Day 1: Record the weight of a clean, empty glass jar (with the lid off) in grams. Using a silicone spatula, mix 100g flour and 100g filtered, room-temperature water (1:1) in the jar. I used bread flour and about 10-20% whole wheat and/or rye flour. Some portion of whole grain flour, like wheat, rye, etc., will have more of those natural LAB and yeasts. The mixture will be shaggy and sticky. Put a loosely fitting lid on top. I like to use a rubber band around the jar to mark a reference level to see how the starter rises. Leave the jar in a warm part of your house (70-78°F) out of direct sunlight.
Day 2: Remove all but 70g net weight of the starter (The total weight of your starter minus the weight of the lidless jar is about 70g.). It won’t look like enough remains, but trust me, the microbial colony is growing! Add another mixture of 100g flour and 100g room-temperature filtered water. Mix well with the spatula. Use your fingers to scrape off anything that sticks to the spatula. Try not to lose much.
Days 3-5: Repeat the process from Day 2.
Day 6: Repeat the process from Days 2-5, but remove all but 50g net weight of starter this time. Again, add 100g of flour and 100g of water and complete the process. By now, your starter will have developed that sweet-and-sour, tangy aroma from the LAB working their magic!
Day 7-Infinity: Remove all but 25-30g net weight of starter. If you’re going to be baking later today or tomorrow, add enough 1:1 flour:water mixture to make the required amount of starter for your recipe. If only feeding, you may keep the starter going with a smaller amount of flour. I use 50g flour and 50g water. (At this point, using 100% all-purpose flour may be a less-expensive way to maintain your starter without depleting your stores of nice bread flour and whole grain flours.)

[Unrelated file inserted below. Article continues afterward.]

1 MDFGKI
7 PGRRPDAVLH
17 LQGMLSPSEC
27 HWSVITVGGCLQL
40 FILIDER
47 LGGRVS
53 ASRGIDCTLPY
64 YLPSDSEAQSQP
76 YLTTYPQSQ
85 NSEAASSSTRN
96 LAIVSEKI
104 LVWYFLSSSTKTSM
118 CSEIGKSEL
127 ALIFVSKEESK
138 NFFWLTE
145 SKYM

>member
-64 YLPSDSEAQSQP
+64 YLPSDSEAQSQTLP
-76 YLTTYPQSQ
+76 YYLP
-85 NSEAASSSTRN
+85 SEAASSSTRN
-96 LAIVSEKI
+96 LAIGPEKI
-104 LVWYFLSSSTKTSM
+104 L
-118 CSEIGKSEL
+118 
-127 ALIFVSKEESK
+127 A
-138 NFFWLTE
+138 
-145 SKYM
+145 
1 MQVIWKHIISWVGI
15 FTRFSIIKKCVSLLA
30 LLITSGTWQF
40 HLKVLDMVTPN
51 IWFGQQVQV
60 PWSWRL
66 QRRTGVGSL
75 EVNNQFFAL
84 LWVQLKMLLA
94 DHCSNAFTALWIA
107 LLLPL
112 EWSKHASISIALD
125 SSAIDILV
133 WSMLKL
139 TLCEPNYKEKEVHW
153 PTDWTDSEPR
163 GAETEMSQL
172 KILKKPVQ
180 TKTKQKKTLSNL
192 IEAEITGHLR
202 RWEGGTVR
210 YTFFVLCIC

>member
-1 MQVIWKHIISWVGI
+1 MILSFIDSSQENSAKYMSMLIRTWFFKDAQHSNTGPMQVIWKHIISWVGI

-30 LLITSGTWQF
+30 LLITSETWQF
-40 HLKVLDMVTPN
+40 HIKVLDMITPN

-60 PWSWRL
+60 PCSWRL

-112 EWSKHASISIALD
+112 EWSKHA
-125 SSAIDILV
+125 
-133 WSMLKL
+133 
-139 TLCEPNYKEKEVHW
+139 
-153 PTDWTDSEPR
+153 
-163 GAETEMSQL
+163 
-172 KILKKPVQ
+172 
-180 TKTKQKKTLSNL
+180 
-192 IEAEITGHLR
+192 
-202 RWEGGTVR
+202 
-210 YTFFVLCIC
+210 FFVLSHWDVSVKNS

Tips for maintaining a Sourdough Starter:
A sourdough starter stored at room temperature needs to be fed everyday. It is now your pet or your child; you need to care for it. Optionally, you may talk to or sing to it. At least thank it! You may store your starter in the refrigerator, which will slow the fermentation process, but you should still take it out and repeat the Day 7 feeding process at least once per week. When preparing to bake with a refrigerated starter, resume the feeding process at room temperature for a day or two first.
Once you’ve got a strong, healthy sourdough starter going, you’re ready to bake! Homemade sourdough bread is amazing, but it’s not the only use for your starter. Besides bread, I’ve made sourdough waffles, sourdough pizza crust, and a tangy-sweet cinnamon sourdough babka! You may even make a quick snack with the portion of the starter you discard in the daily feed!
Photo Credits - Jordan Reed
I feel like an apprentice having just leveled up the journey to becoming a Fermentation Wizard (Beer Level: Unlocked! Sourdough Bread Level: Unlocked! Kimchi Level: ???), but I'm just getting started (Again, get it?! Never mind. Yes, I’m a dad.)! Rather than post recipes here, like Morpheus in “The Matrix,” I’ll just offer you the red pill and let you see how deep your sourdough rabbit hole goes! Brew strong and bake on!